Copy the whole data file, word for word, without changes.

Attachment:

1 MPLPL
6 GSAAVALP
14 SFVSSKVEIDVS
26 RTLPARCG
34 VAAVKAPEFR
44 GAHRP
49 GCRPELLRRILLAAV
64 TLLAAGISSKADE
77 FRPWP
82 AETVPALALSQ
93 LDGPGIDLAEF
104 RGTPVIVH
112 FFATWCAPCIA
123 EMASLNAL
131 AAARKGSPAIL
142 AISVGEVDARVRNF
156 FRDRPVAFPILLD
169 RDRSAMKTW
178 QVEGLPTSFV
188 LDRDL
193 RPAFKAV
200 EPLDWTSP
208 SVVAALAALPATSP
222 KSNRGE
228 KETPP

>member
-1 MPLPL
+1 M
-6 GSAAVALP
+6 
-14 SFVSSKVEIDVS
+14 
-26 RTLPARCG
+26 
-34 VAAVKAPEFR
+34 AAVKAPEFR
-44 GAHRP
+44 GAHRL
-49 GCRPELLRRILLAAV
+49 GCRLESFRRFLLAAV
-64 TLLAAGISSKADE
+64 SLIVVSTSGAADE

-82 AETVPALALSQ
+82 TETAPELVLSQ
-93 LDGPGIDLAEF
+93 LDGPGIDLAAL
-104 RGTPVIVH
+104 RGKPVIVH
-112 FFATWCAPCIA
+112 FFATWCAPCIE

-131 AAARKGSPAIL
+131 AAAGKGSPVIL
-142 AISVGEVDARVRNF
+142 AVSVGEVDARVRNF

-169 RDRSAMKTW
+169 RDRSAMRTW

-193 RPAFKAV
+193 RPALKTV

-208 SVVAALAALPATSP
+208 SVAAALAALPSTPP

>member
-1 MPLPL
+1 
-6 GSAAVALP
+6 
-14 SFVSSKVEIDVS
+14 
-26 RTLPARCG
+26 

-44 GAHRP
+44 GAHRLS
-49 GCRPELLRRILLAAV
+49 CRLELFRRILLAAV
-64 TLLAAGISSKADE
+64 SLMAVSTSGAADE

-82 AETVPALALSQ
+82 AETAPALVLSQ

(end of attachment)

1 MPLPL
6 GSAAVALP
14 SFVSSKVEIDVS
26 RTLPARCG
34 VAAVKAPEFR
44 GAHRP
49 GCRPELLRRILLAAV
64 TLLAAGISSKADE
77 FRPWP
82 AETVPALALSQ
93 LDGPGIDLAEF
104 RGTPVIVH
112 FFATWCAPCIA
123 EMASLNAL
131 AAARKGSPAIL
142 AISVGEVDARVRNF
156 FRDRPVAFPILLD
169 RDRSAMKTW
178 QVEGLPTSFV
188 LDRDL
193 RPAFKAV
200 EPLDWTSP
208 SVVAALAALPATSP
222 KSNRGE
228 KETPP

>member
-1 MPLPL
+1 M
-6 GSAAVALP
+6 
-14 SFVSSKVEIDVS
+14 
-26 RTLPARCG
+26 
-34 VAAVKAPEFR
+34 AAVKAPEFR
-44 GAHRP
+44 GAHRL
-49 GCRPELLRRILLAAV
+49 GCRLESFRRFLLAAV
-64 TLLAAGISSKADE
+64 SLIVVSTSGAADE

-82 AETVPALALSQ
+82 TETAPELVLSQ
-93 LDGPGIDLAEF
+93 LDGPGIDLAAL
-104 RGTPVIVH
+104 RGKPVIVH
-112 FFATWCAPCIA
+112 FFATWCAPCIE

-131 AAARKGSPAIL
+131 AAAGKGSPVIL
-142 AISVGEVDARVRNF
+142 AVSVGEVDARVRNF

-169 RDRSAMKTW
+169 RDRSAMRTW

-193 RPAFKAV
+193 RPALKTV

-208 SVVAALAALPATSP
+208 SVAAALAALPSTPP

>member
-1 MPLPL
+1 
-6 GSAAVALP
+6 
-14 SFVSSKVEIDVS
+14 
-26 RTLPARCG
+26 

-44 GAHRP
+44 GAHRLS
-49 GCRPELLRRILLAAV
+49 CRLELFRRILLAAV
-64 TLLAAGISSKADE
+64 SLMAVSTSGAADE

-82 AETVPALALSQ
+82 AETAPALVLSQ